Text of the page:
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Tokyo’s landmarks shine as city cheers on cycling test event

The streets of the Japanese capital were even more packed than usual as the Ready Steady Tokyo road race took place on Sunday. The action was cracking – but it was the course itself that was the real star.

The cycling road race is undoubtedly the Olympic event in which the host city and region get to show off their good looks to best effect.

Picture the London 2012 riders weaving along the Thames and through leafy parks, before finishing outside Buckingham Palace; or the Rio 2016 route twisting through Ipanema, past Christ the Redeemer, and concluding on a blazing Copacabana beach.

Tokyo’s route is just as alluring. It starts at the lovely Musashinonomori Park in the metropolitan area, and winds through the Japanese capital’s uniquely futuristic streets during the opening kilometres. But then the peloton traverses the landscapes towards Mount Fuji, Japan’s iconic mountain, providing a bucolic contrast to the city-centre bustle.

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It then re-enters the city and concludes with laps of the iconic Fuji International Speedway. Situated in Shizuoka Prefecture, this track is holy ground for car and motorbike racing fans, but at Tokyo 2020 its smooth surface will be beautifully profiled as the finish line for those powering a bike without horsepower.

The test event, which is part of the Ready Steady Tokyo series and took place on Sunday 21 July, proved without doubt what a glorious sight all this will be. The 96 riders from 10 countries completed the exact same 234km that the stars of men’s cycling will race next summer (the women’s race is similar, but over 137km).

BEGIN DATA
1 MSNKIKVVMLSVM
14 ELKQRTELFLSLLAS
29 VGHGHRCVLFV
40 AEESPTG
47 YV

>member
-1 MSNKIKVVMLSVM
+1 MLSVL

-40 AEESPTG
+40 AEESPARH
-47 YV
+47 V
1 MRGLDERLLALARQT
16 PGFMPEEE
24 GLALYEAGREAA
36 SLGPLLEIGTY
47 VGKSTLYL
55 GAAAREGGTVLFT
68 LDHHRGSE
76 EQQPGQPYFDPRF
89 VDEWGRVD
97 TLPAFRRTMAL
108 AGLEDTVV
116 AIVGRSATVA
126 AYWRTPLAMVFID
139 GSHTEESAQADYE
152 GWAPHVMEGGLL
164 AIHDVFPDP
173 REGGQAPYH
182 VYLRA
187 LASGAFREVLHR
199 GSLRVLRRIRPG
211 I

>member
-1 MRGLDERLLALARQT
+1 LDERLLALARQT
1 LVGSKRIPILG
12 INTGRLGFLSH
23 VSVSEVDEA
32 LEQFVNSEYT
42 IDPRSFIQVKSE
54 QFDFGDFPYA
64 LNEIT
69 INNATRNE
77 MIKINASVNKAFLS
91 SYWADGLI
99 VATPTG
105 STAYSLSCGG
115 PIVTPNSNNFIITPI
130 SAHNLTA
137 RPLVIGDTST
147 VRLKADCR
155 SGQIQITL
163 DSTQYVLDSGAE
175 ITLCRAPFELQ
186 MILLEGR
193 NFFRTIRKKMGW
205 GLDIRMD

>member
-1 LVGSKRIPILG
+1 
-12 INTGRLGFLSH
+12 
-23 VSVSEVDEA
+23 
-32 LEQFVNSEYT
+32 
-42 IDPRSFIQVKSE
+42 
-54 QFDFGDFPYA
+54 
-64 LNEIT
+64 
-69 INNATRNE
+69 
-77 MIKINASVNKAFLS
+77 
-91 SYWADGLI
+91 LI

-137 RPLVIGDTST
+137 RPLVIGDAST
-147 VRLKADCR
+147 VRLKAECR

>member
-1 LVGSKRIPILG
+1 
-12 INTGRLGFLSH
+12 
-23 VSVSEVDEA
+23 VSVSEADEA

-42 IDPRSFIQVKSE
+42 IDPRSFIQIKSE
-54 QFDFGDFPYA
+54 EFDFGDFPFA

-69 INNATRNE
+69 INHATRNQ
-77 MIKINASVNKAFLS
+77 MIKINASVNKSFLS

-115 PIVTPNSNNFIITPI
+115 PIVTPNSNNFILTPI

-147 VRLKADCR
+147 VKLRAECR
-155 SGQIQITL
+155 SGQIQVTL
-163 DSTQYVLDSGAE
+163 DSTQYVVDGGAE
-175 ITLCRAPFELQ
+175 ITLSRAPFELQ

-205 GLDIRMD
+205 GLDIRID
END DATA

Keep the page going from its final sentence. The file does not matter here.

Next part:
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The field included official teams from nine countries – Hong Kong, China; Belgium; France; Germany; Great Britain; Ireland; Italy; Luxembourg; and Russia – alongside eight Japanese cycling teams, all cheered on by an enthusiastic crowd of locals enjoying a real taste of what is to come next summer.

The pedallers passed over some serious hills, including the 1,121m Doshi Road, the 1,111m Kagosaka Pass (twice), the 1,451m Fuji Sanroku and the 1,171m Mikuni Pass.

The peloton became split as a result, with non-climbing specialists being dropped and abandoning en route. This confirmed what the organisers had anticipated: that the route at the Games will favour fast-finishing climbers – puncheurs, in cycling terminology – who are able to withstand gradients and still have enough in the tank to finish fast.

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This should suit the reigning Olympic road race champions – Greg van Avermaet of Belgium and Anna van der Breggen of the Netherlands – as well as some of the famous one-day riders: Julian Alaphilippe of France, Alejandro Valverde of Spain, Peter Sagan of Slovakia, Marianne Vos and Chantal Blaak of the Netherlands, and Lizzie Deignan of Great Britain.

In the test event, Diego Ulissi of Italy won the gold medal, his team-mate Davide Formolo took silver, and Nans Peters of France claimed the bronze.

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The competition gave the organisers, the Tokyo 2020 Organising Committee and the International Cycling Union (UCI), the chance to test numerous aspects, from timings to policing and spectator control.

“The challenging and spectacular road race courses at Tokyo 2020 will provide a true test for the best cyclists in the world,” David Lappartient, the UCI President, said.

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“Taking in iconic tourist attractions such as the Fuji Five Lakes region, the routes will also guarantee an exciting spectacle for fans lining the roadside and spectators worldwide watching the breathtaking images on television.”

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